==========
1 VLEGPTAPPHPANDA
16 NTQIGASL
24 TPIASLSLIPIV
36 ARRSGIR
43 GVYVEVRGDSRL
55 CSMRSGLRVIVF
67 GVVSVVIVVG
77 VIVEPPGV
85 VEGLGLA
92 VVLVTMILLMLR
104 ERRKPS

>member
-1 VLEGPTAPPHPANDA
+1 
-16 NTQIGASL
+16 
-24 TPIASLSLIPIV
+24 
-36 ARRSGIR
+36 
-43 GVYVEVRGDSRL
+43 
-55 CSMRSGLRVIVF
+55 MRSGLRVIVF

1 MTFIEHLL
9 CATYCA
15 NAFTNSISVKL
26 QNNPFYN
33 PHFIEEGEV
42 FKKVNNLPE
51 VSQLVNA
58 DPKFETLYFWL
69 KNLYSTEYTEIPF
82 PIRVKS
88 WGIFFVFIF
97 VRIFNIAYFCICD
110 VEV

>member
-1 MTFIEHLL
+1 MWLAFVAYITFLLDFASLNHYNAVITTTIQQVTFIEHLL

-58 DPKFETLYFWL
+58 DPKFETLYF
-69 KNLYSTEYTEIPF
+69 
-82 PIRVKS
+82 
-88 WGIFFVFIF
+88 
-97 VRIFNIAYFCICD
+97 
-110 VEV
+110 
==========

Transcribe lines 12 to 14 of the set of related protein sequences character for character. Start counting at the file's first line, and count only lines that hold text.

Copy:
>member
-1 VLEGPTAPPHPANDA
+1 